The African agency campaigning for the total wiring of the continent says 30 countries are taking too long to come on board.
The Smart Africa initiative came to life in 2013 at the leaders’ Transform Africa Summit in Kigali. It would culminate into a ‘smart alliance’ and permanent Secretariat that was charged with driving an ambitious tech agenda for the continent.
Governments vowed to turn Africa from being a passive consumer to becoming a producer of communications technology, by increasing the number of local innovation hubs. They also committed to put the private sector at the forefront of their tech efforts.
Most importantly, the Smart Africa Manifesto was soon after endorsed by all governments of the African Union, extending its reach beyond the seven original signatories to all 53 African countries – minus Morocco at the time.
But 5 years down the road, only 24 nations out of the 54 have signed onto the agenda and are implementing what has been planned.
Ivorian national Lacina Koné named last week following the AU Summit in Ethiopia as new executive director of the Smart Africa Secretariat based in Kigali, says every nation must join the journey.
“…other remaining states have to join us if we are to achieve the whole Africa wired,” he said at a reception on Friday evening February 16.
He added that coming together is the only viable way for the continent to build a sustainable digital economy.
Rwanda and six others were the first to join the smart alliance immediately. Since then, Rwanda is already operating a partial online government via the ‘IREMBO’ platform where many government documents can be obtained without having to roam around offices looking for signatures from bureaucrats.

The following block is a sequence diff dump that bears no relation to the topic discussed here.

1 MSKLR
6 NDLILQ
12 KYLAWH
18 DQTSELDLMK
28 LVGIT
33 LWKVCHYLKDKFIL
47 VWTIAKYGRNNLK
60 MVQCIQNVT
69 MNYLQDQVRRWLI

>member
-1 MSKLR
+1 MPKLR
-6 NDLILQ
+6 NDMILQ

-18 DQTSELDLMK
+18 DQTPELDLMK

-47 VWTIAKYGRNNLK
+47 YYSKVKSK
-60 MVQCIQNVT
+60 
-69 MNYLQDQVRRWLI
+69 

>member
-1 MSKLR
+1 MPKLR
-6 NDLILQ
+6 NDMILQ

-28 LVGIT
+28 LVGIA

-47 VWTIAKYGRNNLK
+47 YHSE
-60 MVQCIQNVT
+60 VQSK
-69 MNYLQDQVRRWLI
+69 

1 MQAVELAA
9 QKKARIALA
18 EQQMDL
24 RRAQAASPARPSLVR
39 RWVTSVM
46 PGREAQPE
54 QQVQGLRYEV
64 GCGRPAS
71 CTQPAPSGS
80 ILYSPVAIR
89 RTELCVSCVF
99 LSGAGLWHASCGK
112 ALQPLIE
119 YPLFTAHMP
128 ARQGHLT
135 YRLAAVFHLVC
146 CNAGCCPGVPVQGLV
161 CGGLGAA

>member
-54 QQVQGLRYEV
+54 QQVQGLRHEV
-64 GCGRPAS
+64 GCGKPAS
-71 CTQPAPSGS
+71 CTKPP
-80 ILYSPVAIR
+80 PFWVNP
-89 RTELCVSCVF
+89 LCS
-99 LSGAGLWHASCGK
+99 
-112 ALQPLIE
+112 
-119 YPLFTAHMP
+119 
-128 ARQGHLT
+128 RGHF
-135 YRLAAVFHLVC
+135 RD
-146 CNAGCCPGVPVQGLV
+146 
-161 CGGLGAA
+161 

Koné said that technology taken up by the continent has to go beyond if it is to have the desired impact.
“E-governance is not enough for Africa, Africa needs to achieve smart governance,” Koné said.
“E-governance is when the country’s social life and governance depends on electronic systems whereas smart governance is when let’s say the government can’t ask a citizen any document yet it is the government responsibility to produce those documents.”
He added: “Any document that it is provided by the government is not supposed to be asked from a citizen. It can’t let’s say ask for a birth certicate, ID, criminal records to mention but a few from any citizen. That’s the smart governance that Africa needs.”
Minister for ICT and Innovation Ingabire Paula was guest of honor at the reception which was also sending off former executive director Dr. Hamadoun Touré from Mali.
“I would like to welcome and assure you Mr Koné, Africans mostly the member states of smart Africa are expecting much from you. I would like also to thank the outgoing executive director for the smart Africa achievements under your leadership,” Ingabire said.
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